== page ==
After days of anticipation, an Icelandic volcano has begun to erupt. The Fagradalsfjall volcano is located on the Reykjanes Peninsula, just south of Reykjavik, Iceland’s capital and largest city.
This volcano has erupted for the third time in a year in two consecutive years.
Aside from being a renowned tourist destination, Iceland is a well-known hub for visitors traveling between the United States and Europe. Last year’s eruption had little effect on flights, and it remains to be seen whether the same will be true this time.
Iceland now has the most active volcanic systems in Europe, with 33.
The country’s meteorological service said that a volcano erupted in Iceland’s capital Reykjavik on Monday, the third time in two years that lava has spilled forth in the area.
Local media videos and images show a huge cloud of smoke rising from the ground, as well as a significant flow of lava at the location, which is around 30 kilometers (19 miles) north of Reykjavik.
“The eruption is taking place in a small depression just north of Litli Hrutur (‘Little Ram’ in Icelandic), from which smoke is escaping in a northwesterly direction,” according to the meteorological office.
“There are three fissures, with lava basically running in all directions,” said Thorvaldur Thordarson, a volcanology professor at the University of Iceland.
He noted that the fissures are around 200 to 300 meters long in total and that “it is a low intensity, effusive eruption.”
This implies that “it is not causing widespread threats due to explosive activity,” but “if the eruption continues for an extended period of time, it may pose a threat to infrastructure.”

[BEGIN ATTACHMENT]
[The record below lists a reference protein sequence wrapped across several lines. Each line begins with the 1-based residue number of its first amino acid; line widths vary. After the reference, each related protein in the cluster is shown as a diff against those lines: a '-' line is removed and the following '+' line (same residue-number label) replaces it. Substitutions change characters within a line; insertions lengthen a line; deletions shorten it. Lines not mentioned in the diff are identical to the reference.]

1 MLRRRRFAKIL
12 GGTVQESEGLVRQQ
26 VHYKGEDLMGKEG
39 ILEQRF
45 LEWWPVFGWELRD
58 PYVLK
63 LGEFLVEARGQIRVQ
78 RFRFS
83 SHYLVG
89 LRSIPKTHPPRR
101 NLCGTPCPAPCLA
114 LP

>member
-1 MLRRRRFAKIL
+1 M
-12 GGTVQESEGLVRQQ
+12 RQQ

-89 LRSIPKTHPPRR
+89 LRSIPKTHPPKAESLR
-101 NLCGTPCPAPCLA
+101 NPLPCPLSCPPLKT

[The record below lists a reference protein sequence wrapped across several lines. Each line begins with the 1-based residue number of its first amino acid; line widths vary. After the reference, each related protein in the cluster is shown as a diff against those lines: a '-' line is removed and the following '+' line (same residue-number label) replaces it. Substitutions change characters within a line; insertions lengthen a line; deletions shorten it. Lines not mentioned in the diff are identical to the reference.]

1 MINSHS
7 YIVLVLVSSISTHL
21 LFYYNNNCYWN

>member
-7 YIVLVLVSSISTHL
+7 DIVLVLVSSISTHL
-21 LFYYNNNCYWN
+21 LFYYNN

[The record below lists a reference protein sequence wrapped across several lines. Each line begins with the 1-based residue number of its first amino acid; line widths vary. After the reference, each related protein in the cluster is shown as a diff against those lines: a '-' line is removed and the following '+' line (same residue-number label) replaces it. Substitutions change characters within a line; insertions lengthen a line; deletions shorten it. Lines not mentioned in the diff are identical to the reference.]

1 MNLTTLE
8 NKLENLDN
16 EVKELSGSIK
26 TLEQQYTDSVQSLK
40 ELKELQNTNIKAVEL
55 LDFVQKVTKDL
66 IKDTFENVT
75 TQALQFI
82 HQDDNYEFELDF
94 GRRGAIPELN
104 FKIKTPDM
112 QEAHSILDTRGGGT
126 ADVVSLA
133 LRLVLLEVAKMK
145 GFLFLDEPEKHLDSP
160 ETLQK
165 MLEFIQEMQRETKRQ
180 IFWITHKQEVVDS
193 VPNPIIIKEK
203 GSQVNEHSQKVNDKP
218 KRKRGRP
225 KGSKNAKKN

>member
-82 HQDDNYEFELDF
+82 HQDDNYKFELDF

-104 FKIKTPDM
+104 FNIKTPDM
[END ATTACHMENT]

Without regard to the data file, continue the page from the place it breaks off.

Thousands of little earthquakes were reported in the vicinity in the week preceding the eruption, indicating that magma beneath the ground was moving and an eruption was likely.
The Icelandic authorities cautioned against visiting the location, which is located in rough terrain with no road access until they had assessed the situation.
The magma erupted at around 16:40 GMT, within a few kilometers of two previous eruptions in the last two years.
The first happened on March 19, 2021, in the Geldingadalur Valley and lasted six months, while the second occurred three weeks later on August 3, 2022, in the Meradalir Valley.
The area had been quiet for eight centuries before the 2021 eruption, but volcanologists anticipate the current cycle of heightened activity might continue for many years.
So yet, the effusive eruptions in this area have not been very threatening, nor have they disrupted aviation traffic.
The eruptions of 2021 and 2022 drew hundreds of thousands of people expecting to catch a rare sight of an active volcano.
Thordarson said that the eruption might continue anywhere from “a few days” to more than a half-year, or perhaps longer like it did in 2021.
Iceland now has the most active volcanic systems in Europe, with 33. It erupts every five years on average.
The North Atlantic island is located on the Mid-Atlantic Ridge, a rift in the ocean floor that separates the Eurasian and North American plates.
Following the major eruption of the Eyjafjallajokull volcano in April 2010, 100,000 flights were canceled, stranding almost 10 million passengers.
Other volcanoes, such as Askja in Iceland’s desolate highlands, have recently shown signs of activity.
Katla, on the country’s south coast, is one of the country’s most hazardous volcanoes. It last erupted in 1918, after which there was an abnormally extended hiatus, indicating an impending reawakening.
Some experts believe the 1783 eruption of the Laki volcanic fissure in the south of the island to be the most disastrous in Iceland’s history, creating the country’s worst environmental and economical disaster.